Chapter Chair (1947-1954) W.J. McAuliffe
In a July 1949 Times News article, the Kingsport Red Cross Chapter Chair, W. J. McAuliffe announced the Red Cross was ready to respond if a large disaster struck the community. He stated, “until a few months ago, about all we could do about a disaster was hope and pray there would not be one.”
In collaboration with the Disaster Chairman, J.R. Thomas, Executive Secretary, Ella Dixon, and various other chapter leaders, McAuliffe said a plan with written commitments was now in place. Their plan was to use cars with loud speakers to drive around directing refugees to safety. There were commitments for “special railroad cars, taxicabs, moving vans, ambulances, wreckers, diesel shovels, bulldozers, boats, barges, searchlights, welding and cutting equipment and all types of first aid and rescue equipment.”
In 1949, the city was divided into 6 zones with trained personnel ready to respond in each zone. Plans were in place for communication between identified stations and a Red Cross headquarters, which would be set up at the Civic Auditorium or the main office building of Tennessee Eastman Corporation. The article notes the Red Cross had no intention of “running the city in time of disaster”, but would provide citizen relief allowing the city workers to carry on their professional duties.
Numerous other Red Cross activities including first aid classes, volunteer services at the hospitals, and sewing programs would be offered. One item noted was the newest board member, James H. Quillen, had headed the most recent Red Cross membership campaign. The goal for the membership campaign was $10,895 and ended with pledges of $18,293.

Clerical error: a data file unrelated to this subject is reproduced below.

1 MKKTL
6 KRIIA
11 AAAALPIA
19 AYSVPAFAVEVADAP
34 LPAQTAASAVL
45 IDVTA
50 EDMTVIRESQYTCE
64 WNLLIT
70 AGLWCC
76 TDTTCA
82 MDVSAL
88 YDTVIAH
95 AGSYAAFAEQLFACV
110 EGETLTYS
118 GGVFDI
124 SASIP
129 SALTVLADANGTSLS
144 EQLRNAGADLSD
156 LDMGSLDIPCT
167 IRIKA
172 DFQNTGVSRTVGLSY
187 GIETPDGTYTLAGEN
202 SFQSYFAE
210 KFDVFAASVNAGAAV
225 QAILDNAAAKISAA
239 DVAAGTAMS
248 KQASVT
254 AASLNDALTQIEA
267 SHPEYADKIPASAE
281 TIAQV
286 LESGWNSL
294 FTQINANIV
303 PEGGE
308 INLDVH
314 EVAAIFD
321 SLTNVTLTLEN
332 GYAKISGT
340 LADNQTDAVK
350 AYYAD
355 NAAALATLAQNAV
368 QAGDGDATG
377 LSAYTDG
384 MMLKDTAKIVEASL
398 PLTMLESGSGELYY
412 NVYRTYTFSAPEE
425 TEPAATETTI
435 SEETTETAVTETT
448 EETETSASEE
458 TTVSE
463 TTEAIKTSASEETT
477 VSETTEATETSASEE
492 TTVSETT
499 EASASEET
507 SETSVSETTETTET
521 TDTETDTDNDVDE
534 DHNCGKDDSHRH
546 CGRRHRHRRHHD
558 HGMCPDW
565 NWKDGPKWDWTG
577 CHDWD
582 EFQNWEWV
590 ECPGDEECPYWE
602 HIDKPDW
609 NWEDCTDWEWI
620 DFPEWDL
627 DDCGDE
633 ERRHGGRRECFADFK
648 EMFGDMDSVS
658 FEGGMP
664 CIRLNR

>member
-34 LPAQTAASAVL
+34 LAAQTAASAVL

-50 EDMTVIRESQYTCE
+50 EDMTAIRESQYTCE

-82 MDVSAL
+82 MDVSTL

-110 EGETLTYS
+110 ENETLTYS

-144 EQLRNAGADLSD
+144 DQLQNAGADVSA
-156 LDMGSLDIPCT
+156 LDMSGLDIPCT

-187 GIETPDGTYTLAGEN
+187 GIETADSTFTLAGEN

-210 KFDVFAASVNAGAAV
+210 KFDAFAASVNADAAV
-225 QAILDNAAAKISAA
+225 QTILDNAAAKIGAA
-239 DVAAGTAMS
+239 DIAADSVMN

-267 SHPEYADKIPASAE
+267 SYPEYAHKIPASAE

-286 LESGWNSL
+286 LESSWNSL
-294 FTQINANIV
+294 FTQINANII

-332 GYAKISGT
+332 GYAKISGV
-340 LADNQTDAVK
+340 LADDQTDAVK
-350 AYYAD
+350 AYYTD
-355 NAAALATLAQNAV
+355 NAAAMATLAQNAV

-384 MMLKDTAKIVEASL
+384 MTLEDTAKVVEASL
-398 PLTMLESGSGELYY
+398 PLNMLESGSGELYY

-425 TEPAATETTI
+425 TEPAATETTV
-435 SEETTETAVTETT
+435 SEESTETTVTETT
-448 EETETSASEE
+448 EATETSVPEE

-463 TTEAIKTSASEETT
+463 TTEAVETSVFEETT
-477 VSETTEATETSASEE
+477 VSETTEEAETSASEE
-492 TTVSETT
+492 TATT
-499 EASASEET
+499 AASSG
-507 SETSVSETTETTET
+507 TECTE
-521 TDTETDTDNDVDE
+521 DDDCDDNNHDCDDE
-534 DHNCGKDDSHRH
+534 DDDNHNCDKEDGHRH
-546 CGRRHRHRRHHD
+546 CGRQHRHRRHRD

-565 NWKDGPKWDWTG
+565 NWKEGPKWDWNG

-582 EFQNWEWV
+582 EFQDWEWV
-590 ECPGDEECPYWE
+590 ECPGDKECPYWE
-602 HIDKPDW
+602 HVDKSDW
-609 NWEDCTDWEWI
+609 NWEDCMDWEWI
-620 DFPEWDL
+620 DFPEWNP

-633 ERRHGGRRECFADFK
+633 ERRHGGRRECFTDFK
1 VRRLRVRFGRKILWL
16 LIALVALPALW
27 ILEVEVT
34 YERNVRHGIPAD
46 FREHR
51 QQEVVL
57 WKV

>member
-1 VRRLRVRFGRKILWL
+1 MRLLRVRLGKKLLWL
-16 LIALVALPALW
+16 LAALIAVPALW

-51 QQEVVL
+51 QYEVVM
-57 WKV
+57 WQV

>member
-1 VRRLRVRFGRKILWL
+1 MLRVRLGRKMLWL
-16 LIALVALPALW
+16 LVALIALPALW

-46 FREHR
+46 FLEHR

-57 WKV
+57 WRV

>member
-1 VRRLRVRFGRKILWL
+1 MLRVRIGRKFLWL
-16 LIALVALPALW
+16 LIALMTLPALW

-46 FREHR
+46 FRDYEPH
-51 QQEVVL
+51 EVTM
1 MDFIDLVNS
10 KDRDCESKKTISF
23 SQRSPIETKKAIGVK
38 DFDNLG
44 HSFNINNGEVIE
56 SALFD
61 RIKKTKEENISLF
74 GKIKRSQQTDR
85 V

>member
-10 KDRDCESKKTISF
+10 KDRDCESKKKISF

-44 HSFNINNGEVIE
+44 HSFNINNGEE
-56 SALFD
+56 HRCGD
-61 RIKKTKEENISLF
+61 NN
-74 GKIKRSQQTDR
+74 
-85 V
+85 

In his life outside the Red Cross, W. J. McAuliffe was the editor of the Kingsport Times News.
#1 James H. (Jimmy) Quillen served as U. S. House of Representatives member for TN District 1 from 1963-1997
#2 from 1917 until 1951 the Red Cross Chapter conducted their own annual fundraising campaign. In 1951 The Red Cross partnered with the Kingsport Community Chest to become the United Fund. The United Fund later became the United Way.
Chapter Chair (2015) Clark Parker
After reading excerpts from the July 1949 newspaper article, Northeast Tennessee Red Cross Chapter Chair, Clark Parker responded, “You know, at the heart of the mission of the American Red Cross, not a great deal has changed in 66 years. We still hope and pray to avoid a large disaster in Northeast Tennessee and we still have specific response plans in place in case one does occur.”
Radio and TV and even Facebook® and Twitter® have replaced cars with loud speakers. Specially designed Emergency Response Vehicles (ERVs) now serve as mobile Red Cross headquarters on-site when needed. With cell phones and tablet computers, communication is almost instantaneous, now.
“Our emergency response mission is really two-fold,” noted Parker. “We work to educate and equip Northeast Tennessee residents to help prevent localized disasters like home-fires but also to respond to bigger things like flooding and tornadoes.” Parker said American Red Cross volunteers from our region are often deployed to disasters around the country including hurricanes in the Gulf Coast region and wildfires in the western U.S.
Baby-Sitting and even Pet First Aid classes have replaced sewing programs, but the American Red Cross continues to provide one of the most widely recognized first aid training programs in the world. Also, the American Red Cross continues to provide services to our veterans and military personnel, whether they’re on active duty, returning from active duty or under Veterans Administration (VA) care in a local hospital.
With the passing of 66 years and the expansion from Kingsport to all of Northeast Tennessee - including Sullivan, Carter, Unicoi, Johnson, Washington, Greene, Hamblen, Claiborne, Hancock, Hawkins, and Grainger Counties - the fundraising goals have grown. The 2015 fundraising goal for the Northeast Tennessee area was $586,000 - 92% of which went directly to provide services.
Article credit: Jane Harris